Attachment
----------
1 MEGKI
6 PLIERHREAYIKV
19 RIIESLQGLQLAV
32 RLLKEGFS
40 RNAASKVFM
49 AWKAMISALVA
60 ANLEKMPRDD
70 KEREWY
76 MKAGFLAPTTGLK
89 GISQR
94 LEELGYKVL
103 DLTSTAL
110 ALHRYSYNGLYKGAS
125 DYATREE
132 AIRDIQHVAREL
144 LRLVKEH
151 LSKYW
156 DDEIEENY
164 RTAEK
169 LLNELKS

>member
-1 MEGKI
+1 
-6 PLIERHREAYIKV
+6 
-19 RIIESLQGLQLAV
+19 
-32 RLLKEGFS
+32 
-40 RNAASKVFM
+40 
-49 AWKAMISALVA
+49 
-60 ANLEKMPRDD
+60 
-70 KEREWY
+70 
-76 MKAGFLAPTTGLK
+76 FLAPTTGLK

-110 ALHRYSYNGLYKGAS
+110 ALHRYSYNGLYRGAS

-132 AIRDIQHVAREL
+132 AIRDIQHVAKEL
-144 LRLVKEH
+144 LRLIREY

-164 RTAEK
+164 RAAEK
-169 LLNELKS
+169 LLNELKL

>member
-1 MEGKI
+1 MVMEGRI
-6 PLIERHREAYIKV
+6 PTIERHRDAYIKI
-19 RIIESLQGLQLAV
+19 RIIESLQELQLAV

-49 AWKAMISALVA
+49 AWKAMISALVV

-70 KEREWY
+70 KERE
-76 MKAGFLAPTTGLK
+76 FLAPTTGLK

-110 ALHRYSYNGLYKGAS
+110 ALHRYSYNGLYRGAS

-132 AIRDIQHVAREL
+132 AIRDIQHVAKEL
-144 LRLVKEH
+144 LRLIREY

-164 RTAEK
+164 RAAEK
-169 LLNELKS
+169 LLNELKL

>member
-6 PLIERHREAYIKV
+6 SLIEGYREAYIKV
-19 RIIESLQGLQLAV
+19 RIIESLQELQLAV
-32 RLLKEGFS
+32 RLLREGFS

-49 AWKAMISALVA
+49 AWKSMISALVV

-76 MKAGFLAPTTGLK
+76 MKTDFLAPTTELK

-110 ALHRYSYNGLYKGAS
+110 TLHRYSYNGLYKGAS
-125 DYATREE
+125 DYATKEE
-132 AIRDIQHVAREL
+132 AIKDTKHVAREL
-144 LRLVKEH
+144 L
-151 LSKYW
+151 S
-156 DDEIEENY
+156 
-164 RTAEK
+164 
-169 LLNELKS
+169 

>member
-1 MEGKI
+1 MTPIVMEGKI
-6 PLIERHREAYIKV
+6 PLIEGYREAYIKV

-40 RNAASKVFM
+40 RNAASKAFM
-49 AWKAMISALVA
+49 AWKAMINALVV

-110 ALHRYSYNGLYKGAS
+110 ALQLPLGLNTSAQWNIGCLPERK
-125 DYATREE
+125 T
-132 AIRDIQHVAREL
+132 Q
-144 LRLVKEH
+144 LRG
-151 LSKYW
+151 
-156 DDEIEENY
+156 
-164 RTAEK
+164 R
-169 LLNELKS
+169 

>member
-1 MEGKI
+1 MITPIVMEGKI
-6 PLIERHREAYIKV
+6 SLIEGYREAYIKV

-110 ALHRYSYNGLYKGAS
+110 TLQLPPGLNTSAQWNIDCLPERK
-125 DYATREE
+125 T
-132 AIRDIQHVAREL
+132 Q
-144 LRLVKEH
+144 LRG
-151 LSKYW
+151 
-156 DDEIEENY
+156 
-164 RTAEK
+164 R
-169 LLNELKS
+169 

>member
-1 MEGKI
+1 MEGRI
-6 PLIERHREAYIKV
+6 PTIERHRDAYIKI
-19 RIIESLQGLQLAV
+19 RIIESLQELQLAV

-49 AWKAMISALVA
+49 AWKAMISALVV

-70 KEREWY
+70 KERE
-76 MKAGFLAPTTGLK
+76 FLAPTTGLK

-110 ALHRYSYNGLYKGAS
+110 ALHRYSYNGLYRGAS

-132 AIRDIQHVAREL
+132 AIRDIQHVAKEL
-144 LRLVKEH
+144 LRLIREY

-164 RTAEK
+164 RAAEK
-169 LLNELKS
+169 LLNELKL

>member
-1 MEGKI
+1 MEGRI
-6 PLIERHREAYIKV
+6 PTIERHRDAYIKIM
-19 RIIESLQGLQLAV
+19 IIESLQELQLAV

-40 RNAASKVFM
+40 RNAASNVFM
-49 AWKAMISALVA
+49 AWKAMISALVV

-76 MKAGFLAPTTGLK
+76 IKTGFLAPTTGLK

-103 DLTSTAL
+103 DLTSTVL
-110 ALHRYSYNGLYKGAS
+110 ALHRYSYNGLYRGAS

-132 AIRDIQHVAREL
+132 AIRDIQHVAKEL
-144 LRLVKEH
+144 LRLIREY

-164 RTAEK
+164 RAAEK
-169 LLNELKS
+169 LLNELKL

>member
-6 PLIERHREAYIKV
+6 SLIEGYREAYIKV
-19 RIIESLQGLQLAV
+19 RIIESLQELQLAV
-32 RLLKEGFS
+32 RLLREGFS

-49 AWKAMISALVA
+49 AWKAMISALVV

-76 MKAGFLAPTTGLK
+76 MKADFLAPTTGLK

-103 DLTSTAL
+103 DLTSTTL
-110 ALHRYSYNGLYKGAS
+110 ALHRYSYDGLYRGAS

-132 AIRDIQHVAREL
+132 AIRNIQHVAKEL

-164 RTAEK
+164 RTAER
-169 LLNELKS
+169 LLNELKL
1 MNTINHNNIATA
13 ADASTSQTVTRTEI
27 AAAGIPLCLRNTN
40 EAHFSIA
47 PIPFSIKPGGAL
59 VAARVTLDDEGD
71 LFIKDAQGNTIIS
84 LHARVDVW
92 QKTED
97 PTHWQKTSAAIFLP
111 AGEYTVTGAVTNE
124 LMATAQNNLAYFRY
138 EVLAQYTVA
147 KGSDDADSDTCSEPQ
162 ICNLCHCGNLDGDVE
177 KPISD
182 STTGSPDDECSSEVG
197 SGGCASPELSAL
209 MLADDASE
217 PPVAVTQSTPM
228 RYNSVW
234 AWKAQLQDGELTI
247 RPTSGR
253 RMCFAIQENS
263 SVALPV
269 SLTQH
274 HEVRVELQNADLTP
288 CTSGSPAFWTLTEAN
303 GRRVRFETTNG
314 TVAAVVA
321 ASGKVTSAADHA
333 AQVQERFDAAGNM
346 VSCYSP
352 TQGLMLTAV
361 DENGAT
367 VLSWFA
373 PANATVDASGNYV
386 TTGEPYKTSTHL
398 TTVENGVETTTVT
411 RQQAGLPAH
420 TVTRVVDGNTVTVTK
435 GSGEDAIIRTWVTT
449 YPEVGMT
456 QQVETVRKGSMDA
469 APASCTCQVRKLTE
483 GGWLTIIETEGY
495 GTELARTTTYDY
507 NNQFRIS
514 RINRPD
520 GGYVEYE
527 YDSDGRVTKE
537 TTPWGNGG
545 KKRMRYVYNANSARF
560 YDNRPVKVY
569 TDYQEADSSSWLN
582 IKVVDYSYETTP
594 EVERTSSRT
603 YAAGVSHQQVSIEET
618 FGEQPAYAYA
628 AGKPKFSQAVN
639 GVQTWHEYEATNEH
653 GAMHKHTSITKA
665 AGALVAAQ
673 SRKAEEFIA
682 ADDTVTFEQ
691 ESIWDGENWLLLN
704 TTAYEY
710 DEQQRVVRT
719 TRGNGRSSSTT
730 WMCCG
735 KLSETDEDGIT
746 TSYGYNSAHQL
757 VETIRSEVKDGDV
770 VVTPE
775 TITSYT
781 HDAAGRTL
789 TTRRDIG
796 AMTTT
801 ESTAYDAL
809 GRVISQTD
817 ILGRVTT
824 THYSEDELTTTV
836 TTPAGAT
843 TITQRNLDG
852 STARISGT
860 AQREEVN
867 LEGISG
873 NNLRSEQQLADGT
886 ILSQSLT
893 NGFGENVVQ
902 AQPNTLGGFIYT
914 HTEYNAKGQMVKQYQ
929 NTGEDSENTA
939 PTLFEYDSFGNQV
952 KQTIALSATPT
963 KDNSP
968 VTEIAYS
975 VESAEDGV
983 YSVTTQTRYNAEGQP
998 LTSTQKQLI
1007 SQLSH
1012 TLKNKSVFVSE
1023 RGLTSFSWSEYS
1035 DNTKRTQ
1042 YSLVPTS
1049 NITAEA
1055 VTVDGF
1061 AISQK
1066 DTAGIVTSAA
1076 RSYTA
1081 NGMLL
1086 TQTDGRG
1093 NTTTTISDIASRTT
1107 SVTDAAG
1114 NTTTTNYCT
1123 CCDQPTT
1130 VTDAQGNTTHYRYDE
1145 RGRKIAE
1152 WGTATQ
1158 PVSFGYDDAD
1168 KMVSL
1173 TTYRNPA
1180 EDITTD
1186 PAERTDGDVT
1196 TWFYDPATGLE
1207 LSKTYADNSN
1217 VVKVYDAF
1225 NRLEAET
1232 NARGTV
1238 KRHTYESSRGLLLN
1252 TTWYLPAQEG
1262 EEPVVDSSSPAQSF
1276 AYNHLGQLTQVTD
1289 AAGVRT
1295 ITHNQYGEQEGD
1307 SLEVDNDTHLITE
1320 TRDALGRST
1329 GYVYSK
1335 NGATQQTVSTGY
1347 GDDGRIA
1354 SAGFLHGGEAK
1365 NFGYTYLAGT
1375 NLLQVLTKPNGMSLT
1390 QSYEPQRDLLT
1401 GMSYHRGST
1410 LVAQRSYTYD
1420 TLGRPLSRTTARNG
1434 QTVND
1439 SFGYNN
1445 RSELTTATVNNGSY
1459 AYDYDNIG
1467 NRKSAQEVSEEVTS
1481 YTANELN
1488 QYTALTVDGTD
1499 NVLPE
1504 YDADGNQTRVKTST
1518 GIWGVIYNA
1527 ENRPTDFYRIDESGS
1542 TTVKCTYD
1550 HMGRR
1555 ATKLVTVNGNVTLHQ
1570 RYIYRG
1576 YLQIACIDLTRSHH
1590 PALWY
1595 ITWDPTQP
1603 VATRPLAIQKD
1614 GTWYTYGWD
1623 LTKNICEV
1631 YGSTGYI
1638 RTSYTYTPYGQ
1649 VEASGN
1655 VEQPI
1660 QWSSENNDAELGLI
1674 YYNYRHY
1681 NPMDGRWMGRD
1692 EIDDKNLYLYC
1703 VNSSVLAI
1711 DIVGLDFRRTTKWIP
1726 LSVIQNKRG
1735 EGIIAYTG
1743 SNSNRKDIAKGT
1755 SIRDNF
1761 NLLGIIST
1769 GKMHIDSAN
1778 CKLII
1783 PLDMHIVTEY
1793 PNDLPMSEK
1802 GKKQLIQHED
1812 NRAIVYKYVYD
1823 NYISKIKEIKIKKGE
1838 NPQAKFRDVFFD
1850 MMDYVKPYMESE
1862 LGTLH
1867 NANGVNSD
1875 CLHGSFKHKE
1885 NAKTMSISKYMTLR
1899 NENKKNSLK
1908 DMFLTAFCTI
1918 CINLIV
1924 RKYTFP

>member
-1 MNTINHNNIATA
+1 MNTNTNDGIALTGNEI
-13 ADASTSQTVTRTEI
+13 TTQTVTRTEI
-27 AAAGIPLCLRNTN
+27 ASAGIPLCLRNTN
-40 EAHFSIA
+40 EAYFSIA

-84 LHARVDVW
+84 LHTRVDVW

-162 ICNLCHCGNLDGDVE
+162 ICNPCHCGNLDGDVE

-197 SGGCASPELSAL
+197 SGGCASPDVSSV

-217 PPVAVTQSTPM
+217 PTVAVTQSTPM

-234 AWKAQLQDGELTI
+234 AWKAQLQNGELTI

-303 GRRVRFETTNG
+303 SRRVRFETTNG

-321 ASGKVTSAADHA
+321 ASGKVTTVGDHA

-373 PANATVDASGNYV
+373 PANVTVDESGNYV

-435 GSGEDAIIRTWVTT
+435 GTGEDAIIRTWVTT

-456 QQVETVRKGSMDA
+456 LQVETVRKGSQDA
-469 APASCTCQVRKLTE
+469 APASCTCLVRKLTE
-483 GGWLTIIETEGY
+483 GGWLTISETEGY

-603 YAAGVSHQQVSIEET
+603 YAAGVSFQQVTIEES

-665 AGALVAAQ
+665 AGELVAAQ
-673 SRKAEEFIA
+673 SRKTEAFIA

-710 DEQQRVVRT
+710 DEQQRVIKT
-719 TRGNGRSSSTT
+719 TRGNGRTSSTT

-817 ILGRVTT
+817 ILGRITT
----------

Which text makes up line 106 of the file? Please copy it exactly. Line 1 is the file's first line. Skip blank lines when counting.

+40 RNAASKAFM